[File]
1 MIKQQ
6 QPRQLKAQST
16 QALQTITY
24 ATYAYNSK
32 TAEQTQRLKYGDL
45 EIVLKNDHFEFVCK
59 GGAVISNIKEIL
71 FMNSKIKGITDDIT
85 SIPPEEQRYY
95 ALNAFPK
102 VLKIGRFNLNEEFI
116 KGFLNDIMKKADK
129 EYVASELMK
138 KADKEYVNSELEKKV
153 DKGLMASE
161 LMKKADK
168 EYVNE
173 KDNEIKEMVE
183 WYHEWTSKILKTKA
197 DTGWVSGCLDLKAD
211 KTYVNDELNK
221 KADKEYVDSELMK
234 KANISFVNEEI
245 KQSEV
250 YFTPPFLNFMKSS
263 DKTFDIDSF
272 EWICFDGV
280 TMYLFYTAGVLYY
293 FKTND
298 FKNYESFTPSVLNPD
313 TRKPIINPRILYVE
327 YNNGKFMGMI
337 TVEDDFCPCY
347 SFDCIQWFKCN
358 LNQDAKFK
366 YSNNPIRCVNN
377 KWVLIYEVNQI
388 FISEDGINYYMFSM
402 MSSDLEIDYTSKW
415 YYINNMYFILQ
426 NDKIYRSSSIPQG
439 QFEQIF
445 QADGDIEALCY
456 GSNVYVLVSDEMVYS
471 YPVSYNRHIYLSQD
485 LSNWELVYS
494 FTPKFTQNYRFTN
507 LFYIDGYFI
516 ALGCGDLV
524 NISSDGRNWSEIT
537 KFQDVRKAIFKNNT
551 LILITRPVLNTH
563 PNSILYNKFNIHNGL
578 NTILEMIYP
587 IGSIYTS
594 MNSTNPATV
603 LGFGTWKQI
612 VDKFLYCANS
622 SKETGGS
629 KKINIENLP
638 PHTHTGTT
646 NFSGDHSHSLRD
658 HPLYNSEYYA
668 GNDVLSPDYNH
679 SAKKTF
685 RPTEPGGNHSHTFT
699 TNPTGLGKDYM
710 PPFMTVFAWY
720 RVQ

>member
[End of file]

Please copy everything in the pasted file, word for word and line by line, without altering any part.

1 MIKQQ
6 QPRQLKAQST
16 QALQTITY
24 ATYAYNSK
32 TAEQTQRLKYGDL
45 EIVLKNDHFEFVCK
59 GGAVISNIKEIL
71 FMNSKIKGITDDIT
85 SIPPEEQRYY
95 ALNAFPK
102 VLKIGRFNLNEEFI
116 KGFLNDIMKKADK
129 EYVASELMK
138 KADKEYVNSELEKKV
153 DKGLMASE
161 LMKKADK
168 EYVNE
173 KDNEIKEMVE
183 WYHEWTSKILKTKA
197 DTGWVSGCLDLKAD
211 KTYVNDELNK
221 KADKEYVDSELMK
234 KANISFVNEEI
245 KQSEV
250 YFTPPFLNFMKSS
263 DKTFDIDSF
272 EWICFDGV
280 TMYLFYTAGVLYY
293 FKTND
298 FKNYESFTPSVLNPD
313 TRKPIINPRILYVE
327 YNNGKFMGMI
337 TVEDDFCPCY
347 SFDCIQWFKCN
358 LNQDAKFK
366 YSNNPIRCVNN
377 KWVLIYEVNQI
388 FISEDGINYYMFSM
402 MSSDLEIDYTSKW
415 YYINNMYFILQ
426 NDKIYRSSSIPQG
439 QFEQIF
445 QADGDIEALCY
456 GSNVYVLVSDEMVYS
471 YPVSYNRHIYLSQD
485 LSNWELVYS
494 FTPKFTQNYRFTN
507 LFYIDGYFI
516 ALGCGDLV
524 NISSDGRNWSEIT
537 KFQDVRKAIFKNNT
551 LILITRPVLNTH
563 PNSILYNKFNIHNGL
578 NTILEMIYP
587 IGSIYTS
594 MNSTNPATV
603 LGFGTWKQI
612 VDKFLYCANS
622 SKETGGS
629 KKINIENLP
638 PHTHTGTT
646 NFSGDHSHSLRD
658 HPLYNSEYYA
668 GNDVLSPDYNH
679 SAKKTF
685 RPTEPGGNHSHTFT
699 TNPTGLGKDYM
710 PPFMTVFAWY
720 RVQ

>member